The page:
Purpose: To assess the functional status and long-term outcomes of endovascular management for the treatment of central veno-occlusive disease in patients undergoing hemodialysis. Materials and Methods: Retrospective chart evaluation of 600 patients with threatened upper extremity dialysis access showed central veno-occlusive disease in 69 patients (11%; 30 women and 39 men; mean age, 63.9 years; age range, 26-92 years). A total of 92 venous segments were involved with disease. Initial endovascular procedures consisted of transvenous angioplasty (n = 88) and stent placement (n = 6); there were 134 repeat interventions (14 stents). The mean follow-up was 14.5 months (range, 1-44 months). Angiographic data were reviewed prospectively by two independent observers for the extent of veno-occlusive disease. Technical failures were defined as residual stenosis of at least 30% or lesions that were unable to be dilated or crossed. Statistical analysis, including interobserver agreement and Kaplan-Meier analysis, was performed. Results: Technical success rates for initial and follow-up interventional procedures were 90% (81 of 92 segments) and 96% (129 of 134 interventions), respectively. Two complications required treatment with interventional procedures. There was excellent interobserver agreement (κ = 0.84; 95% confidence interval: 0.67, 0.93) for grading the degree of venous stenoses. Primary patency rates of hemodialysis access at 1, 6, and 12 months were 81%, 46%, and 22%, respectively, which significantly (P = .001) improved to assisted patency rates of 91%, 77%, and 63% at 1, 6, and 12 months, respectively. Conclusions: Endovascular management including a combination of angioplasty and selective stent placement can be effectively used to treat central veno-occlusive disease and preserve functional access in patients with threatened upper extremity dialysis access.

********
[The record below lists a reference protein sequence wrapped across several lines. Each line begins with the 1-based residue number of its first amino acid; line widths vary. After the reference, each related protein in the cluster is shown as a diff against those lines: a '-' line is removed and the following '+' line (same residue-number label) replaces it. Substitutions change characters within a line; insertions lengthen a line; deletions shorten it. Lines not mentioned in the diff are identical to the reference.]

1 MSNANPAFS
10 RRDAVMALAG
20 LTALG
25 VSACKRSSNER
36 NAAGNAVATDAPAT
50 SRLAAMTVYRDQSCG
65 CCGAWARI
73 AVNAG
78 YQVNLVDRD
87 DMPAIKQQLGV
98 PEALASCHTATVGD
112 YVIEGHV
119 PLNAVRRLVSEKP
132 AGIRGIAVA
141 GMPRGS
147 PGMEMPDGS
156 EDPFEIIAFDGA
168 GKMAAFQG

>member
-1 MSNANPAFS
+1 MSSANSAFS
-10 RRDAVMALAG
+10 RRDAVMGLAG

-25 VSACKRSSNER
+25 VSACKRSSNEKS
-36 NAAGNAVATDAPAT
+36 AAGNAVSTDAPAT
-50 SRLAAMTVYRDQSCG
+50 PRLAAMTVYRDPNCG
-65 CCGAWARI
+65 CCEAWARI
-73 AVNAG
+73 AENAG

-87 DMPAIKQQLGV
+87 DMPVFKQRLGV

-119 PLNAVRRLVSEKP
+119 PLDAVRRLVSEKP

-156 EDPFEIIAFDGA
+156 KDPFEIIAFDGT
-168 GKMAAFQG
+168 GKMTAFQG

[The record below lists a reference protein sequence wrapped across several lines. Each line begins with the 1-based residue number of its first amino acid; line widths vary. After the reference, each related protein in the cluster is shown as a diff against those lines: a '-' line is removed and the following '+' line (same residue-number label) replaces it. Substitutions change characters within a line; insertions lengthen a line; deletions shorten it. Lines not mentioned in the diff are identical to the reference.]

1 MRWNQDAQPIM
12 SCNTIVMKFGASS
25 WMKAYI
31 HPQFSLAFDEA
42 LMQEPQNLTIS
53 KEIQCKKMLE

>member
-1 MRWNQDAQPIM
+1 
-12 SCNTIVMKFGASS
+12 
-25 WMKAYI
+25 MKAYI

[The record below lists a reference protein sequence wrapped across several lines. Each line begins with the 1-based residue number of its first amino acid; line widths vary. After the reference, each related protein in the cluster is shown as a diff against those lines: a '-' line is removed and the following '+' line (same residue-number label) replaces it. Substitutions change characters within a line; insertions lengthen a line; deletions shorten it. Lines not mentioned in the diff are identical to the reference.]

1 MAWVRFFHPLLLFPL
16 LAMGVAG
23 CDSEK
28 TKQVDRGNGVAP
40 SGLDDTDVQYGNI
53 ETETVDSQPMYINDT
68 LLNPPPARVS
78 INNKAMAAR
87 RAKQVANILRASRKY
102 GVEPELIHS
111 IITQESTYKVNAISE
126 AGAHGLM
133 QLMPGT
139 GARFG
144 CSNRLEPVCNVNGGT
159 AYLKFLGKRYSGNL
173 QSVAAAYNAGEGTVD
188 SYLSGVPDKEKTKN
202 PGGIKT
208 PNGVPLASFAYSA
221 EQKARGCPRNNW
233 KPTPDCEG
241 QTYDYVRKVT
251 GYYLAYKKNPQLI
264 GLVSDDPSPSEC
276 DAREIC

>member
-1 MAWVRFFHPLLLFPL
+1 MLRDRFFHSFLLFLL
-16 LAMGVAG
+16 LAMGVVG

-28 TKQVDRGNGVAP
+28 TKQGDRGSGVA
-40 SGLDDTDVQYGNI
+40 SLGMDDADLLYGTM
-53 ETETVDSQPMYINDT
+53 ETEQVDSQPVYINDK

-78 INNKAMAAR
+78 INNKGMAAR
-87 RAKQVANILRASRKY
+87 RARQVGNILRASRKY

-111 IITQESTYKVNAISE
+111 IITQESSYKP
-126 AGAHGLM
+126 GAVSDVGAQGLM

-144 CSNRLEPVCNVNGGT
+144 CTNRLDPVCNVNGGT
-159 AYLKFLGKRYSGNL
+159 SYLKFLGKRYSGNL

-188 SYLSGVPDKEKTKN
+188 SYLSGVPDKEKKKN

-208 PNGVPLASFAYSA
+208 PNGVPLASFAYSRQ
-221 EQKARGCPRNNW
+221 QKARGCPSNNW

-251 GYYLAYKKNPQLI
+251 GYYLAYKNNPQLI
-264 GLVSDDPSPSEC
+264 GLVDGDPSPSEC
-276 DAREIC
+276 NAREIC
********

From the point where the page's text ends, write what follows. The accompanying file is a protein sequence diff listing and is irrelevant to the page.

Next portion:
ASJC Scopus subject areas
- Radiology Nuclear Medicine and imaging
- Cardiology and Cardiovascular Medicine